Rosa, Cecilia, and Paty were making tortillas in the kitchen area so I went in to see if I could try my hand at making some. I had attempted to make tortillas once before in Mexico but they didn’t turn out very well. This time I had teachers Cecilia and Paty to help me out. I made a pupusa and three tortillas. They turned out pretty well. They’re not too hard to make but I can’t imagine making them every day like many people here do. That’s a ton of work. And tortillas don’t sell for much.

After we finished making the tortillas we sat down to lunch. Actually, Kathy and I were offered seats at the small table in the kitchen and they served us two pupusas each with some salsa. They also gave us some avocado and one fish each. We both ate two pupusas and the avocado but were too full to eat the fish. Then Rosa gave us both a fresh mango drink that she made. It was the best mango juice I’d ever had. She sliced the small green mangos very thinly and put them in water. She added a little sugar and stirred it up. Delicious!!

Lesson learned: Don’t complain if it takes too long to make food at home or if the server loses your order at a restaurant. You could be eating tortillas and beans every single day. Thank God for the food you have. At least you have food on the table. You probably know where your next meal is coming from too.

There’s not a whole lot to do out in the country when there’s no work to be done. We all relaxed after lunch. Kathy and I laid in the hammocks for a while. Then we took a walk down to a "road" to see the new retaining wall they’d built. It was built to prevent the road from being washed away as a result of erosion. There we saw a water source that Cecilia told us was fairly clean (different standards of "clean" here). We also saw tons of little tadpoles in the water. I’ve never seen so many at once.

We briefly returned to the house before we walked back to Berlín. Before we left Kathy and I used the bathroom at the house. Here is the conversation about our bathroom experience-

Alisha: Do they have toilet paper?
Kathy: They have newspaper.
Alisha: That works.

Lesson learned: Be grateful for the bathroom, toilet, and toilet paper you have. Stop whining if the bathroom is "dirty" or the toilet paper isn’t "soft". Not only are there worse things in life, there are worse bathrooms.

**Note: I use the terms kitchen" and "bathroom" pretty loosely here. They are not what people in the US would think of when talking about rooms in a house. I also use the term "house" loosely. The "house" is made up of several small structures where the family lives.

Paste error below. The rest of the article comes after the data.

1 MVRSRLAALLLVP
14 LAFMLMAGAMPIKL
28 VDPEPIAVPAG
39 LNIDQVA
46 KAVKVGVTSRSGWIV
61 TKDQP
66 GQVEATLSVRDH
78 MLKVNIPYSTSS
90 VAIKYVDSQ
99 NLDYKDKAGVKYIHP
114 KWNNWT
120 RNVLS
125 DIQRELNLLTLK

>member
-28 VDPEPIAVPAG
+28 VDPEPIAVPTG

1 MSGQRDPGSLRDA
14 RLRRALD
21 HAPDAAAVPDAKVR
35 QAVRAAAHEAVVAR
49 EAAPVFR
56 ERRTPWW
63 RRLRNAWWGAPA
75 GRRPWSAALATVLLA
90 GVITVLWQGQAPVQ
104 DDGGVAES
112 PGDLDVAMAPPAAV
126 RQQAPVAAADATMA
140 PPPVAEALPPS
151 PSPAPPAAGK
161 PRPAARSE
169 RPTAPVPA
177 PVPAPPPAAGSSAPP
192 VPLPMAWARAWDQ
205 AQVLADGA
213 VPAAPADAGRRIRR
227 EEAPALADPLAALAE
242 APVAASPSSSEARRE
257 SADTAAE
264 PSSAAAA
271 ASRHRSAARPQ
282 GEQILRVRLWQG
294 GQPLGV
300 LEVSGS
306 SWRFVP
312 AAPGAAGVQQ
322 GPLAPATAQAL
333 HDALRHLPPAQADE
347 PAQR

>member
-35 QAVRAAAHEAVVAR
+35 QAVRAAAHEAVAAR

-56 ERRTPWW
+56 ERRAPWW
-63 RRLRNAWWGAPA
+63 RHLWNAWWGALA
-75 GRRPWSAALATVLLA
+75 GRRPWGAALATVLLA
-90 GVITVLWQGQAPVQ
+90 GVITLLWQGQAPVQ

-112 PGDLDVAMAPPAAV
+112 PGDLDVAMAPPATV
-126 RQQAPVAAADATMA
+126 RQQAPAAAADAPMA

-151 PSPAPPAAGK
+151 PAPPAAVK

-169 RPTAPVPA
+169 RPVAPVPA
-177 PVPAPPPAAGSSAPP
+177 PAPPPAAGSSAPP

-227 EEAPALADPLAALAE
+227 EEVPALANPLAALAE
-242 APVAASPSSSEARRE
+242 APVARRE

As we started back toward the house we came upon the "river". I put the word in parentheses because it’s not an actual river, that’s just what they call it. It is a little bit of water that comes out the side of the hill. It funnels down to a large pila where people get their drinking water, wash clothes, and wash themselves. On the way down to Cecilia’s house I saw a man soaping up near the river. I didn’t want to look too close just in case. I later asked Kathy if he was wearing clothes. She told me she thought she saw skivvies out of the corner of her eyes.

Cecilia had walked to the river with us to fill up a large cántaro (huge jug) to take water home with her. Having never carried water on my head before I decided it was good time to try it out. Cecilia filled up the cántaro with water and set it on a large rock. First she let me try to lift it. It was very heavy. Then she helped me get it onto my head. Now, I want to preface this next part by saying that I take pride in being in good shape. I have great balance thanks to dance and yoga. I do pilates, swim, play racquetball, lift weights, kayak, backpack, bike, etc. I love it all.

Now let me tell you about the cántaro on my head experience: Words cannot describe how incredibly challenging it was standing in one spot with the cántaro on my head. I could barely stand up holding onto both handles of the cántaro without falling over. You could see my arms and body swaying. I could maybe have taken two steps before dropping the cántaro and possibly breaking my neck in the process. The typical method of transporting water from a source to your house is to fill up a large cántaro, put it on your head, then walk a long distance over rocky terrain. You then use this water to drink, cook, wash dishes, wash clothes, and more. By the way, the water came from a hole in the hill and may contain bacteria and parasites.

Lesson learned: Be grateful for the water in your house that runs whenever you want. Be grateful for the water in your toilet, bathroom sink, shower, washing machine, and kitchen. The water you use to brush your teeth, cook your food, wash your clothes, water your plants, and wash yourself with is clean, parasite free, and easily accessible.

The walk back to the Casa from the river was a killer. It was pretty much uphill the whole way. And not an easy uphill trek like on a smooth, gradually ascending hill. This was a beast of a hike. The sun was beating down on us from what seemed like all directions as we walked over dirt and rocks. We stopped often to catch our breath. Of course, it’s the dry season so as soon you open your mouth to get more air it fills up with dust. On the hand, I couldn’t imagine walking it in the rainy season. Heat + rain + mud + steep ascent = misery. As Kathy and I made it back to the road that was about a ½ mile from the house, we were exhausted, sweaty, and parched. Cecilia, on the other hand, had not broken a sweat. This is the way she walks to and from the house. This is the way her sons, Marvin and Elmer, walk to and from school five days a week.

Lesson learned: Stop complaining when you can’t find a closer parking space. Stop whining when you have to wait in a long line. Don’t grumble about getting caught in rush hour traffic. Don’t moan about walking in malls, grocery stores, or anywhere else.

Kathy and I were drained of energy as we walked back into the house. We were tired, sweaty, dirty, and probably a little smelly too. We chatted briefly with Blanca and Idalia then went to clean up. No running water today so I took a pila shower (buckets of cold water). The whole time I was thinking how grateful I was to have water to clean up with. The water was clean and I didn’t have to haul it from a river. I had shampoo, conditioner, and body wash. I was standing on a clean tiled floor. I had a nice towel to dry off with.

Lesson learned: Thank your lucky stars for a non-dirt floor bathroom, bathtub, shower, running water, warm running water. You are blessed with luxuries other people will never have.

“You turned my wailing into dancing; you removed my sackcloth and clothed me with joy, that my heart may sing to you and not be silent. O LORD my God, I will give you thanks forever.” Psalm 30:11-12